The Marlowe-Crowne Social Desirability scale (Crowne & Marlowe, 1960) is widely used to assess and control for response bias in self-report research. Several abbreviated versions of the Marlowe-Crowne scale have been proposed and adopted in psychology and medicine. In this article I evaluate the adequacy of 9 short forms using confirmatory factor analysis across 2 samples (combined N = 867). There was some evidence for the adequacy of different short forms, but model adequacy was not consistent across samples. Supplementary analyses revealed a multidimensional structure to the full Marlowe-Crowne scale and indicated that the apparent adequacy of model fit for some short forms might be a statistical artifact. Using the Marlowe-Crowne scale or its various short forms as a control for response bias is discouraged on empirical and conceptual grounds.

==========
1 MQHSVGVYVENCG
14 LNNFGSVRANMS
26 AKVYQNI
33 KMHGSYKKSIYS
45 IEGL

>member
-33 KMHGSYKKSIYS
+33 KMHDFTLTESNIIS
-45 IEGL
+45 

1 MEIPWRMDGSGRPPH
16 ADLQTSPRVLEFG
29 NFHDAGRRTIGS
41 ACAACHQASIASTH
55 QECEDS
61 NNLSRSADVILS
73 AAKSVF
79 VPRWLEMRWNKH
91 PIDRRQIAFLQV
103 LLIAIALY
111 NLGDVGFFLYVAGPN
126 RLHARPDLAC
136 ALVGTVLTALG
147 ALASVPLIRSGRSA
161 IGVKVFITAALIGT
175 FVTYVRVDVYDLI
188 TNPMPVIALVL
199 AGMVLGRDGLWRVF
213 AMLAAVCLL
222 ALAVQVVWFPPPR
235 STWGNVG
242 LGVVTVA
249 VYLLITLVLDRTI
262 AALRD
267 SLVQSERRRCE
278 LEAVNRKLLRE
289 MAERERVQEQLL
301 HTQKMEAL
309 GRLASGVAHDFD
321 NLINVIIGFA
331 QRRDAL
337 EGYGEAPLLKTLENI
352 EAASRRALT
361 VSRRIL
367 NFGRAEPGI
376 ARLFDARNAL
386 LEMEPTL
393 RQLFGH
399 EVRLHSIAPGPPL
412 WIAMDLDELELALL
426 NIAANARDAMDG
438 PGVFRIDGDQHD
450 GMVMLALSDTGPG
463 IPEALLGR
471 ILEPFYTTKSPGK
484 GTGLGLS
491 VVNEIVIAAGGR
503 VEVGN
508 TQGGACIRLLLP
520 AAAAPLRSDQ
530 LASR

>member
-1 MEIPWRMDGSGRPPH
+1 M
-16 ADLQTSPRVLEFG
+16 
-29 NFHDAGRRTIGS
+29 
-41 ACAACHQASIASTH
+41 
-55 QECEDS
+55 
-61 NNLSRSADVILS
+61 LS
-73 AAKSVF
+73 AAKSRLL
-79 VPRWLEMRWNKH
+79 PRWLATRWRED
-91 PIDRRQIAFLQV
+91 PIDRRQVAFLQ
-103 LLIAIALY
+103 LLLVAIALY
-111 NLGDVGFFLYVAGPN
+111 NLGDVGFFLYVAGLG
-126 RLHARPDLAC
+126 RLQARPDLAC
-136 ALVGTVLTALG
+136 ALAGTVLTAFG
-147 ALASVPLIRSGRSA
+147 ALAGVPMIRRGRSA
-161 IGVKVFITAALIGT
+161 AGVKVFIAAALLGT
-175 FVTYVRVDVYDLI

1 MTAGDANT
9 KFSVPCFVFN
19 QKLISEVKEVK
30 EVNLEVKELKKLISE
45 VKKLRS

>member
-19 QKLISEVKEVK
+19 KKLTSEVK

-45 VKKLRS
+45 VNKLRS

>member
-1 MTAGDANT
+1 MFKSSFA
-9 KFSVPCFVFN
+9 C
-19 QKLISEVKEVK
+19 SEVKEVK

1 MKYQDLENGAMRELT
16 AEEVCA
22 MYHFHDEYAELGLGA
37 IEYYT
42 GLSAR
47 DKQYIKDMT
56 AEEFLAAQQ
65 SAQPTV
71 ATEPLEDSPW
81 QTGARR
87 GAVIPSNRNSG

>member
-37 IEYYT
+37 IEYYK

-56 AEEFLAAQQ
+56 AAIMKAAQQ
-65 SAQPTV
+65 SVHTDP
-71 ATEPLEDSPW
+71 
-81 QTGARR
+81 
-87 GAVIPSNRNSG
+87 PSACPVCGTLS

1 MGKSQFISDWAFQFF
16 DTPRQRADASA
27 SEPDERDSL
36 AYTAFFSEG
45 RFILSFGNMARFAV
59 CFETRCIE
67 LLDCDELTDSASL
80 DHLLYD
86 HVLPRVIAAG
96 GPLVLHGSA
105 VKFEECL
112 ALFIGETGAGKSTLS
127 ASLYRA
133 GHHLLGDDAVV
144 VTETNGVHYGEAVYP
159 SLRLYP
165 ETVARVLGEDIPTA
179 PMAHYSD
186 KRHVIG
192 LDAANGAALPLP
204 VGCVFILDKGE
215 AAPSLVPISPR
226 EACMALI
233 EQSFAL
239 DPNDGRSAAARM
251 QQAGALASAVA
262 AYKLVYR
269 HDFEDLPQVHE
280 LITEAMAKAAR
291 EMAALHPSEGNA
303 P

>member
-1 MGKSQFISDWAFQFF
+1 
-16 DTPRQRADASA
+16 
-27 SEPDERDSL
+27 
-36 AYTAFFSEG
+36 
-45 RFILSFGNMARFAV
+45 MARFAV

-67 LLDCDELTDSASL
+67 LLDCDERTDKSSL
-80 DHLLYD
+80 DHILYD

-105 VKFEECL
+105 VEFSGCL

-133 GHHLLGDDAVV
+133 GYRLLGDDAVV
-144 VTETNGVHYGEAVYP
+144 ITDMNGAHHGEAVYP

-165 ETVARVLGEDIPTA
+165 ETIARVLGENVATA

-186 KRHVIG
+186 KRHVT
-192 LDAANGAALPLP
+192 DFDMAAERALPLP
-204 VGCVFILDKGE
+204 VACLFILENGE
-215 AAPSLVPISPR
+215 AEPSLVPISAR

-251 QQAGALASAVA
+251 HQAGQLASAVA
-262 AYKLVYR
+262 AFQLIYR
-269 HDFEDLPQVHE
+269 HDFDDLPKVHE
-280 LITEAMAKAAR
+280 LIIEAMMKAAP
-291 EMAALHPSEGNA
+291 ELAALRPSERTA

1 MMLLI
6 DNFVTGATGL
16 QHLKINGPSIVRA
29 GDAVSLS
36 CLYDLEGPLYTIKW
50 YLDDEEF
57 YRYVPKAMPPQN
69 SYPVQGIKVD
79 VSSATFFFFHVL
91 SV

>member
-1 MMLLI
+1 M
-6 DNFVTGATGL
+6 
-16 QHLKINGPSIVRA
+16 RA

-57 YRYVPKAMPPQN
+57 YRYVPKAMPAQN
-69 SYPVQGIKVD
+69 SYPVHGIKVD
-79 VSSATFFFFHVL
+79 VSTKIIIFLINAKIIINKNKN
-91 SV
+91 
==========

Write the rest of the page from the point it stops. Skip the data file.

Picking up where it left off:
|Original language||English (US)|
|Number of pages||20|
|Journal||Journal of Personality Assessment|
|State||Published - Oct 2002|
ASJC Scopus subject areas
- Clinical Psychology
- Social Psychology